Due to these efforts, there is now a growing interest in the totem pole craft as well as the culture and tradition and the arts of the American Indians.Due to this native American way of thinking, a complex system of ideas, symbols and practices which is based on a relationship between the human being and the natural object has become to be known as totemism, as discussed by John Saliba in “Totemism”. This way of thinking is also observed among the people in Malaysia, Africa and Guinea. However, it is exceptionally evident among the Native Americans and Aboriginal Australians.

These people often regard their totems as a guardian with supernatural powers and thus they have high regards to it. The descendants of these people may be traced to an original totemic ancestor which then becomes a symbol of the group.Totem Pole SymbolsIn the present day, there are several artists who still continue the art of making or carving totem poles. They use the symbols that were also used by the Native American Indian wood carvers.

One of these artists is George Gulli from Victor, Montana who is a second generation totem pole carver who still follows the traditional way of making totem poles. He also used the general symbols used in carving totem poles. Some of the symbols that he used are raven, sea turtle, thunderbird, eagle, wolf, bear, frog, otter, bear, owl, and killer whale. The raven symbolizes the mercurial trickster of Northwest Coast Native lore.

The sea turtle is the representation of Mother Earth and the thunderbird is a mythological bird, which is known to kill whales and creates lightning by blinking its eyes. The eagle means intelligent and resourceful while the wolf is considered to be a very powerful totem which helps people in need or sick. The bear symbolizes the teacher and the frog is known for bringing wealth. The otter is the symbol for laughter due to its mischievous nature and salmon is a symbol for instinct and persistence.

The owl is a symbol for respect and the killer whale is honored as a symbol of strength and braveness. These symbols were retrieved from the site of George Gulli in “Gulli, totem poles and carvings”. Totem Pole Building and MaintenanceIn the site of, it was discussed that the totem poles made today still uses the traditional way of erection.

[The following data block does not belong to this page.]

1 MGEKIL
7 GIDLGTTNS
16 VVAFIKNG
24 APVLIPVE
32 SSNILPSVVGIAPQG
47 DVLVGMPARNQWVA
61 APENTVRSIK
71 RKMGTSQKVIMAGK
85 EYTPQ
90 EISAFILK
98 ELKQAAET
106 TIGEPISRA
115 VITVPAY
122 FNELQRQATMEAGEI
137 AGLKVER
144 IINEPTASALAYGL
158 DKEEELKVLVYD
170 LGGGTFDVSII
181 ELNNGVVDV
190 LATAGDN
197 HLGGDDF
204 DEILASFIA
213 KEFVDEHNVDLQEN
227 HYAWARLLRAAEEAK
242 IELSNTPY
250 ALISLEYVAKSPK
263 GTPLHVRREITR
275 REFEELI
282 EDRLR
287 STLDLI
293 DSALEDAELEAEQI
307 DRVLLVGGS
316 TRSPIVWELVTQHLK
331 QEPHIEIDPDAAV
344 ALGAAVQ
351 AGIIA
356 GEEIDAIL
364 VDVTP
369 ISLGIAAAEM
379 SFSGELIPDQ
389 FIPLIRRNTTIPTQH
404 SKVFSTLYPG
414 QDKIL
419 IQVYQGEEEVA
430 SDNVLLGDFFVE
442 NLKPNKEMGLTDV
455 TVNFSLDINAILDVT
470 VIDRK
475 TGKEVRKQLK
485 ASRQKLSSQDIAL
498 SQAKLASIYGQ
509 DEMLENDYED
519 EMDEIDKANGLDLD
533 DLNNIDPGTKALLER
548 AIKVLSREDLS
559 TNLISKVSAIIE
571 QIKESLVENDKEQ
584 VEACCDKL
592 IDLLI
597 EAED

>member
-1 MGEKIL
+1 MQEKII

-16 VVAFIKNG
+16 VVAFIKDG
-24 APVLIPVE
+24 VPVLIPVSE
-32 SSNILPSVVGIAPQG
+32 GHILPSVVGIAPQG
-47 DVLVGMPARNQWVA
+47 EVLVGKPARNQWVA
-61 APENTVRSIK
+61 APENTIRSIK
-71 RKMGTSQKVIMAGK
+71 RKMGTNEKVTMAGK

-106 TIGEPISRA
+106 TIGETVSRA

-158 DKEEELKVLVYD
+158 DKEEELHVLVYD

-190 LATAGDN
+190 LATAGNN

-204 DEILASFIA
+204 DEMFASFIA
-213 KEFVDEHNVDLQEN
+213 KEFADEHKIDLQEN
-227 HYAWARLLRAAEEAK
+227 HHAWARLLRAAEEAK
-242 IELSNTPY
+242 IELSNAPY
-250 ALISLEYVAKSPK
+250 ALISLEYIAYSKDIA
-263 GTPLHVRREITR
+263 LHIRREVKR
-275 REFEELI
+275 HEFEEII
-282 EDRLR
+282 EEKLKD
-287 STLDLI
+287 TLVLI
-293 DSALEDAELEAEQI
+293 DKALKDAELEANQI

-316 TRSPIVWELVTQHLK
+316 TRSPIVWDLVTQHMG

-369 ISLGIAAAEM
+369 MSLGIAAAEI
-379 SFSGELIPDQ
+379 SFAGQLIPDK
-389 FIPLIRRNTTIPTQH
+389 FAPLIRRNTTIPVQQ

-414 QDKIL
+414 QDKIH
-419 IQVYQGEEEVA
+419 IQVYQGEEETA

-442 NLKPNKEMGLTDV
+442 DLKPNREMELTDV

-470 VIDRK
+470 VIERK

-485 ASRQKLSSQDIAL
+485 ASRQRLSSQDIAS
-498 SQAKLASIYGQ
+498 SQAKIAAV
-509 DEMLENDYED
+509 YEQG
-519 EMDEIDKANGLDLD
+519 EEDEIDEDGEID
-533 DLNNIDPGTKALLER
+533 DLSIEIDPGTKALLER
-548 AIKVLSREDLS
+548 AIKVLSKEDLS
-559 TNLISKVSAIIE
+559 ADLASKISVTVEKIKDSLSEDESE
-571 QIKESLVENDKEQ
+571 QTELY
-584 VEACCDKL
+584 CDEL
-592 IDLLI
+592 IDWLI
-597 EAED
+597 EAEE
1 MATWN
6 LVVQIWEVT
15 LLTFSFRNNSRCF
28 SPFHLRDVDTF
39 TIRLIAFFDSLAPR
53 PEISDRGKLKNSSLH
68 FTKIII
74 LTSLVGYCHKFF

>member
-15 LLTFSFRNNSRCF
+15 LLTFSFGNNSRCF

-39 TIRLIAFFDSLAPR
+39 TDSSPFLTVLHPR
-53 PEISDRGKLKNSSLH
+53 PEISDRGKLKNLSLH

They conduct a ceremony during the process of erection. A wooden scaffold is built for this purpose. Hundreds of men help together in hauling the pole in an upright position into its footing. Some men are also assigned in steadying the pole using beams formed into a cross.

After fastening the pole in a safe position in its location, a potlatch is being held. During this ceremony the artist of the said totem pole is being paid. During this moment also, the carver will do a celebratory dance around the pole while waving around the tools that were used for the creation of the totem pole. Before the pole was erected, the base was burned for rot resistance and for it to fasten well with the soil.

The fire that was used was made of wood chips that were carved from the pole itself.The common features that the totem poles share among other wooden crafts along the coast is the surface finish on the wood, as described in in “Construction and Maintenance”. This is the last step in making the totem pole and is also the most demanding part.

This judges the quality of the pole. This consists of fine cuts of which were incised in a parallel manner and all the unpainted surface of the pole were covered by this and also follows the contours of the sculpture. The surface finish of a pole is the main criteria for judgment of a fine and well sculptured pole. Other criteria are smoothness and regularity, ways the carver worked with the imperfections of the wood, and by the cleanliness of the adzing of the contours.

The surface finishing of a pole is universal along the entire coast regardless of the style of the pole. This is also a quick way to judge the authenticity of the pole and the experience of the carver.As imparted in in “Maintenance”, there is no traditional means in maintaining the totem poles after its erection.

In traditional ways, after the wood rots and leans to an angle where it poses danger to the people near by, the pole is either destroyed or being pushed over then removed. Some poles even fall over during the storms that hammer the coast. For preservation purposes, a collapsed pole is sometimes being replaced by a new one which resembles the old one. It should have the same subject matter but due to additional expenses, i. e. new payment for the carver and potlatch ceremony, the local government does not practice this often. Although some people regard the rotting of the poles as lack of maintenance, the natives believed that this is just a representation of the deterioration that all living things undergo through. For the natives, this is just a natural process of decay and death.